Monday, September 24, 2007

Deadlines, Al Sharpton & Dress Codes

Glazed eyes. Frazzled nerves. Testy tempers. Ah, the horrors of deadline days. Advising student-produced publications is not for the weak, and honestly, I’m not sure it’s even for the strong. Perhaps, it’s strictly for maniacs… which offers an interesting transition into how Al Sharpton nearly became the head of a small Texas school district. (Geewillikers, I couldn’t make this stuff up if I tried.)

The Scene… After school. 4:25 p.m. Fourth deadline day. I think I had just given my “Why Children Suck The Life Right Out of You” speech. If I didn’t, then I was sure thinking about it.

What Happened… We needed a few quotes from surrounding school districts about why those districts had gone to school uniforms. I got one of the new staffers to call a nearby district. Even though it wasn’t his story, he got a great quote. Our news editor was typing in the information. I was standing behind her reading over her shoulder as she typed… “We wanted to standardize our dress among our students and make them more cohesive…"

“Who did you talk to?” she asked.

“I think it was Al Sharpton,” he said.

"How do you spell that?" she asked as she started typing, "S…h…a…r…"

“Wait a minute,” I gasped. “That’s not right.”

“No, I think that’s what he said,” the staffer told me.

I yelled for our opinion editor who poked his head in from the other room, not sure if it was safe to enter.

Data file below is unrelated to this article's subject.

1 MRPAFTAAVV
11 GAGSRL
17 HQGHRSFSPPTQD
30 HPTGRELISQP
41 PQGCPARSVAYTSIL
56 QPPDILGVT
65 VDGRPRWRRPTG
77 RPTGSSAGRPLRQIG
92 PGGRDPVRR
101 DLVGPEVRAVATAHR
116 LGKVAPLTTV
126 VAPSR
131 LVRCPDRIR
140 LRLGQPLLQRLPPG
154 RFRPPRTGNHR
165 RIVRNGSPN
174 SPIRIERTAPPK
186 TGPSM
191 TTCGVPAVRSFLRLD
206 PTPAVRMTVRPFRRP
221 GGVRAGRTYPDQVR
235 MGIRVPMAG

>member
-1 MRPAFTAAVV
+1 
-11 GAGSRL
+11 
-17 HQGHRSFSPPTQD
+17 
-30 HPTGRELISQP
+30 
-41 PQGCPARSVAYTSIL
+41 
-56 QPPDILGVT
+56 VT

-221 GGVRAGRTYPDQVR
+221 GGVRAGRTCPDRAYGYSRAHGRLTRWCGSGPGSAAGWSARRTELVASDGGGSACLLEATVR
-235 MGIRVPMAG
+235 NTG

“Al Sharpton,” I said. “Do you know who he is?”

“Isn’t he one of those black activists,” he asked.

“Yeah, isn’t he the rhyming one?” asked our entertainment editor.

“No, I think that’s Jesse Jackson,” the opinion editor said.

“They both rhyme,” someone else said.

“You see,” I said trying to get control of the situation. “You didn’t talk to Al Sharpton.”

“Well, I think that’s what he said,” the staffer told me.

“Well, that would be rather interesting," I said, "if he were superintendent, but he’s not. I think, you know, he’s probably been a little busy with the Jena Six thing.”

“Oh,” he said with sudden realization, “that’s where I must have heard the name. We must have talked about him in my AP government class.”

“That’s nice dear,” I said trying very hard to be positive. “I’m glad you were listening in that class, but Al Sharpton is still not the Red Oak superintendent– although that would be pretty interesting.”

“Yeah,” said the entertainment editor, “and what if Malcolm X were the principal?”

"Hey,” said the opinion editor, “and what if Jesse Jackson was the assistant principal?”

“And Don King could be the speech teacher…” the entertainment editor said.

I'm not sure how we went from black activists to Don King, but so it went…

“You need to call Red Oak back tomorrow and see who you really talked to,” I said, trying very hard not to think about the file in my bottom righthand drawer simply labeled, "Things That Will Get You Fired." (And, yes, I really do have such a file.)

And with that, it was time to call it a day, but I couldn't help but think it was probably one of the first times ol’ Al didn't make it in to print.

And, at least in this case, thank goodness for that.

3 comments:

Jeannine K Swan said...

Carol,
Thank you for sharing your stories with us. Anyone would enjoy reading these so I'll share with friends I know will enjoy following along.
Jeannine

Anonymous said...

damn funny

frazzled adviser in DC

Sandy HC said...

Any chance John Wiley could become your district's dress code czar? He is a sharp-dressed man as ZZ Top would say.
Sandy HC